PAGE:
A Rhetorical Paradox College

In Saint Augustine’s Confessions, Augustine displays remarkable rhetoric in his attempt to elucidate his relationship with God. Augustine’s prowess in prose suggests that language is an esteemed value for him and a vital tool that complements the reflection of his spiritual ascent; this is not the case, however, as Augustine’s view of rhetoric works antagonistically with his religious beliefs throughout his conversion. The stronger Augustine’s love for Christianity becomes, the greater his disdain for rhetoric as the “salesmanship” of empty words grows. As Augustine becomes increasingly captivated by Christian theology, he understands his education in language is a mere sign of material accomplishments separating him from God. Yet, despite his renunciation of his career in rhetoric, he still relies on the use of rhetoric as a crutch to evangelize. Throughout the Confessions, Augustine’s ambivalent relationship with rhetoric highlights its role as an explanatory device, a symbol of materialism, and ultimately an opportunity for religious growth.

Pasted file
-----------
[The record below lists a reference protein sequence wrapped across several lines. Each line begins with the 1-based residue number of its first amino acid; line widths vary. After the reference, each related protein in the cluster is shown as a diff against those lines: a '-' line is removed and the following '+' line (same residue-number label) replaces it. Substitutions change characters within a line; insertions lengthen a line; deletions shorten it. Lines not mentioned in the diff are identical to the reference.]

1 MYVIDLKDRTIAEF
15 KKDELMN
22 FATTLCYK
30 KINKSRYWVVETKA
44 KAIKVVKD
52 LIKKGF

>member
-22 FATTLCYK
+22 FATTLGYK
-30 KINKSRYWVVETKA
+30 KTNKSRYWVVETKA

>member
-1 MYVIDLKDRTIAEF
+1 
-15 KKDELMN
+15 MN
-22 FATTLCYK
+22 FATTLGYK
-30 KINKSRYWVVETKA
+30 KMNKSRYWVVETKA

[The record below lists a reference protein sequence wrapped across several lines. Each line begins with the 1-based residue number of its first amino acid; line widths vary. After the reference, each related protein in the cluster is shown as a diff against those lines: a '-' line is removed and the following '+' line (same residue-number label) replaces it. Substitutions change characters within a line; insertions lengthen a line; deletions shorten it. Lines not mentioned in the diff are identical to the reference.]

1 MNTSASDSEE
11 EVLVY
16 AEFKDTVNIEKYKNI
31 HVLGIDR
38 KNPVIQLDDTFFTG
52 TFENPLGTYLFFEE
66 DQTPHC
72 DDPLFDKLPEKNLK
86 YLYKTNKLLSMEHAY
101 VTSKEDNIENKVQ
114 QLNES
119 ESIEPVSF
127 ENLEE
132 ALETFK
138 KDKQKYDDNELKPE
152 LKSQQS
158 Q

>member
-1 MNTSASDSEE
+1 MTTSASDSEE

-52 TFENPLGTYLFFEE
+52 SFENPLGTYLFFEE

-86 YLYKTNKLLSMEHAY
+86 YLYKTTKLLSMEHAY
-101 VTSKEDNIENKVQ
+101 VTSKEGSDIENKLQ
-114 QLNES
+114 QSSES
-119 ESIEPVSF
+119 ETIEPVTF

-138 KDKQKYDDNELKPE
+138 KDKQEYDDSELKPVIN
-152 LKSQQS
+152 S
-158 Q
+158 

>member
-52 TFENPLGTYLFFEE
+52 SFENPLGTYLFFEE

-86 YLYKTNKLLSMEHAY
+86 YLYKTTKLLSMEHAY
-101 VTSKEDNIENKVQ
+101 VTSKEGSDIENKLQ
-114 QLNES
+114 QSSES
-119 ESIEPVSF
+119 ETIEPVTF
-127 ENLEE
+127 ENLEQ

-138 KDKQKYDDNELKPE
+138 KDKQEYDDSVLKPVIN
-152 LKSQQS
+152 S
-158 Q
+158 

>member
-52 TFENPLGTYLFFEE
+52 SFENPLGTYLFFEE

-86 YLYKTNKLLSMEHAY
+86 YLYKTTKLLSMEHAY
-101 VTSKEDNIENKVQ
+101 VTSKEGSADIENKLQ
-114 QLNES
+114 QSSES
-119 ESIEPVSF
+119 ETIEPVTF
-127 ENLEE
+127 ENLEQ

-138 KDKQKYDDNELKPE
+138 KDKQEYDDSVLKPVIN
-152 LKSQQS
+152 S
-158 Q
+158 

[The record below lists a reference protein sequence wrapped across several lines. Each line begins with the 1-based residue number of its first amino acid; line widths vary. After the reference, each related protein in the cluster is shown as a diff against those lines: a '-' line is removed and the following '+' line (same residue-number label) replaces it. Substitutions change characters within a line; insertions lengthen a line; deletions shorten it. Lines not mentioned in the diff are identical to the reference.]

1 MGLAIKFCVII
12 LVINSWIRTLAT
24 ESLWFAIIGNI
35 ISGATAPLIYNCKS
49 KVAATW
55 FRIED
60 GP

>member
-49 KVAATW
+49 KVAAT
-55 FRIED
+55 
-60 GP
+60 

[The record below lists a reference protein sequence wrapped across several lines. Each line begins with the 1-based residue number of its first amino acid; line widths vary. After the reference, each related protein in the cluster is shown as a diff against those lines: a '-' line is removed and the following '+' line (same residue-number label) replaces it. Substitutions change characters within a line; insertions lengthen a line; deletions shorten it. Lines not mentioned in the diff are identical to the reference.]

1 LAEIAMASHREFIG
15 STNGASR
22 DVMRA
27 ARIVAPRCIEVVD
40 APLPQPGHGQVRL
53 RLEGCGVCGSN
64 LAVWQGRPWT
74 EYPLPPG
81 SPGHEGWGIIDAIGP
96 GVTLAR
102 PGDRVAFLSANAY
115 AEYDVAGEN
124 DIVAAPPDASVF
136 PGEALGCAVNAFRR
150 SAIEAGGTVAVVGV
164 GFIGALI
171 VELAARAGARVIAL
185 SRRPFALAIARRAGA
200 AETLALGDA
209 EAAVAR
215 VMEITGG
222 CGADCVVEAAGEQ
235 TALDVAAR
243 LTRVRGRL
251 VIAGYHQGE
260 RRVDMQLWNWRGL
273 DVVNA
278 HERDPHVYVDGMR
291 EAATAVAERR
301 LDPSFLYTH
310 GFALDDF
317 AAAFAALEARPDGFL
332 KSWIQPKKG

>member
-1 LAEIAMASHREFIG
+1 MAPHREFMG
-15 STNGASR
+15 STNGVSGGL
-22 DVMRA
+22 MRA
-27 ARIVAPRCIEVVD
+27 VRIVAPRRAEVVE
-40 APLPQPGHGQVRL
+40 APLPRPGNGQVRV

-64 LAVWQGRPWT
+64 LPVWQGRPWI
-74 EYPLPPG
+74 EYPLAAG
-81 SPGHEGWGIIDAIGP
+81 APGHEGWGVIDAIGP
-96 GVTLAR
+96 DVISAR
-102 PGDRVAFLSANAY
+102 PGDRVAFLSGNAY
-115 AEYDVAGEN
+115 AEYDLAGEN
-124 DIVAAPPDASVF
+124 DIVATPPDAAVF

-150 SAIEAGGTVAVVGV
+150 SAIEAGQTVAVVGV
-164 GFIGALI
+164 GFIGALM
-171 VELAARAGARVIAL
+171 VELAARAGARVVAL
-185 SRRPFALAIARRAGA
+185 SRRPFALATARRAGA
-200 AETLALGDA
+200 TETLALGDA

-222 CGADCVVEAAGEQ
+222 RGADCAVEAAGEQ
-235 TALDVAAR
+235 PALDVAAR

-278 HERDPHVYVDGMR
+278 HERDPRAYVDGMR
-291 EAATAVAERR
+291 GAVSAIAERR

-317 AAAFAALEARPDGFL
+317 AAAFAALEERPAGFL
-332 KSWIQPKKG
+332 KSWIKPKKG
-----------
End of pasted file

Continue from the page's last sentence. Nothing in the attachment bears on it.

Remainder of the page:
The primary role of rhetoric in the Confessions is to elucidate Augustine’s preachings and philosophy to his audience. Augustine’s highly trained background in language and literature...

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